Allowing a voice to young people empowers them - one of the things we are trying to teach is independence; teaching them they have agency over their own experience is truly amazing to witness!

  • Which of the following feedback practices does your organization routinely carry out?

    We collect feedback from the people we serve at least annually, We take steps to get feedback from marginalized or under-represented people, We aim to collect feedback from as many people we serve as possible, We take steps to ensure people feel comfortable being honest with us, We look for patterns in feedback based on demographics (e.g., race, age, gender, etc.), We look for patterns in feedback based on people’s interactions with us (e.g., site, frequency of service, etc.), We engage the people who provide feedback in looking for ways we can improve in response, We act on the feedback we receive, We tell the people who gave us feedback how we acted on their feedback, We ask the people who gave us feedback how well they think we responded,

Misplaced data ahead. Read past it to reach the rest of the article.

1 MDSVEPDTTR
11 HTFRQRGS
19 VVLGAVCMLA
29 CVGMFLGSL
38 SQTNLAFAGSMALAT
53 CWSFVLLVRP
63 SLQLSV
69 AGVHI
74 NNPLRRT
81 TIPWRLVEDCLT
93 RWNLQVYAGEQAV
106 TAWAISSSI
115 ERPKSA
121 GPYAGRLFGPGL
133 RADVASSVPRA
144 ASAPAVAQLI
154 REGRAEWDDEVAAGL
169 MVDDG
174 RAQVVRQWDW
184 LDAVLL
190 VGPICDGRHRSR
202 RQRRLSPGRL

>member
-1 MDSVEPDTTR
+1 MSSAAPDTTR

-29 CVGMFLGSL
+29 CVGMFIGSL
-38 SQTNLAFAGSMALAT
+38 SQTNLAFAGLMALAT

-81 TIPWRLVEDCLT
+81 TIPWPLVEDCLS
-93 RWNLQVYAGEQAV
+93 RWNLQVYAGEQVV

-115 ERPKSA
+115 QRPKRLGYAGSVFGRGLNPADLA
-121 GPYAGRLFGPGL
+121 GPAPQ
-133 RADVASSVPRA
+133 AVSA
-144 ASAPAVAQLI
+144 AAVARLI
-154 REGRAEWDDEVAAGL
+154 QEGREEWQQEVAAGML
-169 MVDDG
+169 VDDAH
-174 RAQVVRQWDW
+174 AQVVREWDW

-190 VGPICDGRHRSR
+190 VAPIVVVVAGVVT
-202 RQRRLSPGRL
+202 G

• What challenges does the organization face when collecting feedback?

    It is difficult to get the people we serve to respond to requests for feedback, It is difficult to find the ongoing funding to support feedback collection, It is difficult to identify actionable feedback,

Financials

Omaha Home for Boys (OHB)
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Operations

The people, governance practices, and partners that make the organization tick.

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Connect with nonprofit leaders

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lock

Connect with nonprofit leaders

Subscribe

Build relationships with key people who manage and lead nonprofit organizations with GuideStar Pro. Try a low commitment monthly plan today.

  • Analyze a variety of pre-calculated financial metrics
  • Access beautifully interactive analysis and comparison tools